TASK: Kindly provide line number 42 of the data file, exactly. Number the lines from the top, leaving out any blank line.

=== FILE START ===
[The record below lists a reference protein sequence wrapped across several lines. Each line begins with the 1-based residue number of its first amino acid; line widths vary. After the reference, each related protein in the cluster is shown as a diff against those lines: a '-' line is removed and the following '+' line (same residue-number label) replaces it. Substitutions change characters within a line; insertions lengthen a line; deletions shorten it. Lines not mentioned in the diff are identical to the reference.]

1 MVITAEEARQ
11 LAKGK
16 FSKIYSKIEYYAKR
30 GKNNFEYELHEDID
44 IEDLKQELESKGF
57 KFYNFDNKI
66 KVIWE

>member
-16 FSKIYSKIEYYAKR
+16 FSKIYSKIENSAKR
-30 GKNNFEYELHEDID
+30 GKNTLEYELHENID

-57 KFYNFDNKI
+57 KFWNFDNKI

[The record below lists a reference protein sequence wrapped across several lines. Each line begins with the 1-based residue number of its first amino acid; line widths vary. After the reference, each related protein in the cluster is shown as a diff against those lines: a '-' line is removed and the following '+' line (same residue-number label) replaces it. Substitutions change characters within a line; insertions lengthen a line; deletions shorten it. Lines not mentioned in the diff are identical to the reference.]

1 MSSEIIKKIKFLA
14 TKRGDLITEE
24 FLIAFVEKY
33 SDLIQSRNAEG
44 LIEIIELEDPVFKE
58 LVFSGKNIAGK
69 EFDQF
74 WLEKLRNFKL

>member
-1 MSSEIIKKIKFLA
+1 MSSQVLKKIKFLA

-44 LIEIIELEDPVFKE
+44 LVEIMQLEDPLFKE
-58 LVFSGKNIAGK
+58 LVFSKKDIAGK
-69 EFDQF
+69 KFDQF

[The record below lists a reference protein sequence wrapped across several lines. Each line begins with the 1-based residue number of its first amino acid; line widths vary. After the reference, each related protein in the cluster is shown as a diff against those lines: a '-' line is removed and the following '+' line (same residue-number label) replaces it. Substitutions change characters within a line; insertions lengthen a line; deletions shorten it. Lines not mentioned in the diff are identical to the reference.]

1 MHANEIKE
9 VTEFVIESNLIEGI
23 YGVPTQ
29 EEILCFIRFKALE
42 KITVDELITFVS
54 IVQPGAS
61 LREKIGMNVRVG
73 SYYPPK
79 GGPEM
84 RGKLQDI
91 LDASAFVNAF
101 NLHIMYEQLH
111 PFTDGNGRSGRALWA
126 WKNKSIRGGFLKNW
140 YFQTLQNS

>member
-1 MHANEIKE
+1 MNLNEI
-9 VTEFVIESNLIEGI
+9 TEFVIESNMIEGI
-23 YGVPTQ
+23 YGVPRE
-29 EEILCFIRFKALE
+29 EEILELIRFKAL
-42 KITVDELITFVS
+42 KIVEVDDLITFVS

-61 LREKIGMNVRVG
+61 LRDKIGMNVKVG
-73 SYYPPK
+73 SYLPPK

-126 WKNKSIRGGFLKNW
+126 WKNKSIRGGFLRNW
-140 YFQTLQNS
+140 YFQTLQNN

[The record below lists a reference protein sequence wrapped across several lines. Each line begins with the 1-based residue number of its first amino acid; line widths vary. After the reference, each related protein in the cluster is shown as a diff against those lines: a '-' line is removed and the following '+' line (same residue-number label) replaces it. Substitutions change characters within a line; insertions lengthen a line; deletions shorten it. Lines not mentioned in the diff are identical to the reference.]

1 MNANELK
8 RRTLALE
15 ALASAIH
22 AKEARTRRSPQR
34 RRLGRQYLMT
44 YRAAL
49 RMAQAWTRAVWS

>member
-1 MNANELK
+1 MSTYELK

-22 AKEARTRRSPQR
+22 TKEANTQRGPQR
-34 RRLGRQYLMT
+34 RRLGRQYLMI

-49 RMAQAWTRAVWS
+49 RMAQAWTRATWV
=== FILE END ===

73 SYYPPK